From what it sounds like to me, the system gets loud enough, it just has the mixer working very hard, or at least beyond best operational standards, and a slight shift in gain staging from one devise to the next can allow you to achieve a balance that doesn't change the sound of the mixes so much as it shifts the level of responsibility. If you change the gain structure to allow you the ability to clip the amplifiers, you and you alone are responsible for not abusing that ability. I would imagine that a +10 to potentially +20db increase in SPL would be MORE than evident and easy to monitor, but that alone doesn't preclude safety or responsibility which is perhaps why it was set up the way it was?

Knowing what the end goal is, helps the most I think. If you know what you want and need, then getting it is easy. If you are not 100% sure, then you are guessing and taking crap shots in the dark to achieve an unknown result. Do an easy assessment to see what you want. I do it like this.

1. Listen first. What is the quantifiable problem that you can actually fix that physics won't disallow?

2. Look at what is going on and how does it contrast to best operational standards. The mixer is clipping, but nothing else is, this needs to be changed so that things are in a better operational standard. That sort of stuff. If the amps are clipping and you don't have enough volume, what is causing that? Observe what the problems are and how they can be addressed.

3. Know what is achievable. What is each piece of gear capable of and how will it all work together? What are the limitations? What are the reasonable expectations of everything? If you want a speaker that is only capable of 120db to produce 130db, obviously that is an unreasonable expectation. If you need 270* of coverage but only have 90* speakers, that is a limitation. What do you have, what is it capable of and what can YOU get from it.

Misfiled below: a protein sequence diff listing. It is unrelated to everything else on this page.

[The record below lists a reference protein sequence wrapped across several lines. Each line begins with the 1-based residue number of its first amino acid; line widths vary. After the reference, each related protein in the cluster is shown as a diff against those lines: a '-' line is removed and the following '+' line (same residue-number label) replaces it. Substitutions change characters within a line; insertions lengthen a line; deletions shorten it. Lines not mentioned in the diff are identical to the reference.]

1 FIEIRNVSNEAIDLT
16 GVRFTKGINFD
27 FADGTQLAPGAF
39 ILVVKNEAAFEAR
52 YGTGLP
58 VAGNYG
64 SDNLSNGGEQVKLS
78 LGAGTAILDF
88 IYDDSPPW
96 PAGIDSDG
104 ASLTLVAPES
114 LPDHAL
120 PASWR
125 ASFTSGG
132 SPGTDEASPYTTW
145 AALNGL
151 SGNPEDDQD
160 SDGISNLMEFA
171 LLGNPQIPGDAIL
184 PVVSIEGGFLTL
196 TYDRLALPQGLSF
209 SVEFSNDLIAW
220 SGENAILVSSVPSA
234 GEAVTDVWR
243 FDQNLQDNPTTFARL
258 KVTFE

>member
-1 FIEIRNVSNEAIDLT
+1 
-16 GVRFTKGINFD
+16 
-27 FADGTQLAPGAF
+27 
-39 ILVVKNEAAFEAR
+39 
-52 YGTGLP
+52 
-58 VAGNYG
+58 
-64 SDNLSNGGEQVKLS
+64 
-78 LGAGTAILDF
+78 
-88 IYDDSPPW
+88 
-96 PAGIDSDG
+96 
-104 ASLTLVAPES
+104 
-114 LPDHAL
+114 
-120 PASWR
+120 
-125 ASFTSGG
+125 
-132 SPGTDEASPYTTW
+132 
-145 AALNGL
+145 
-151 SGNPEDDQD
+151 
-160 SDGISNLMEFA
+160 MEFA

4. Having a goal in mind. I like to think of it more as the very basic minimum standards of operation. I need 100db at 50' away with 180* of coverage from the front to the back with a system capable of 32 inputs and 10 outputs for monitors, front fill's, subs, and mains that will allow linear sound reproduction and have 10db of available headroom in any part of the system. Pretty basic and easy. Does what you have allow that basic goal? Does what you want allow that basic goal? If you don't know what the goal is, you can't quantify if the gear you have will meet your demands. This is where product knowledge and understanding plays in. Knowing your tools.